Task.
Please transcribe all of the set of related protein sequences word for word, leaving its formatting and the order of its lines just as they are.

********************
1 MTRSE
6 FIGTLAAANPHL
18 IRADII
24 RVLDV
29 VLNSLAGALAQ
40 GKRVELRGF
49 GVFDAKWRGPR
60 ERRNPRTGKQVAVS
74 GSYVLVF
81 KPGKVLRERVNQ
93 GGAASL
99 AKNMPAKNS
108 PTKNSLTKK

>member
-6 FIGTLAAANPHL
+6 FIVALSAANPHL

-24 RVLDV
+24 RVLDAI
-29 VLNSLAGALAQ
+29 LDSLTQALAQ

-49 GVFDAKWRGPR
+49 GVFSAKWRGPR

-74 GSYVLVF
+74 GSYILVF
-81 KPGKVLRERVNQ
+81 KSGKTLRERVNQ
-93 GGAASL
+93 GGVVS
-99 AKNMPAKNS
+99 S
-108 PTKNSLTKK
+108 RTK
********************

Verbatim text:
1 MTRSE
6 FIGTLAAANPHL
18 IRADII
24 RVLDV
29 VLNSLAGALAQ
40 GKRVELRGF
49 GVFDAKWRGPR
60 ERRNPRTGKQVAVS
74 GSYVLVF
81 KPGKVLRERVNQ
93 GGAASL
99 AKNMPAKNS
108 PTKNSLTKK

>member
-6 FIGTLAAANPHL
+6 FIVALSAANPHL

-24 RVLDV
+24 RVLDAI
-29 VLNSLAGALAQ
+29 LDSLTQALAQ

-49 GVFDAKWRGPR
+49 GVFSAKWRGPR

-74 GSYVLVF
+74 GSYILVF
-81 KPGKVLRERVNQ
+81 KSGKTLRERVNQ
-93 GGAASL
+93 GGVVS
-99 AKNMPAKNS
+99 S
-108 PTKNSLTKK
+108 RTK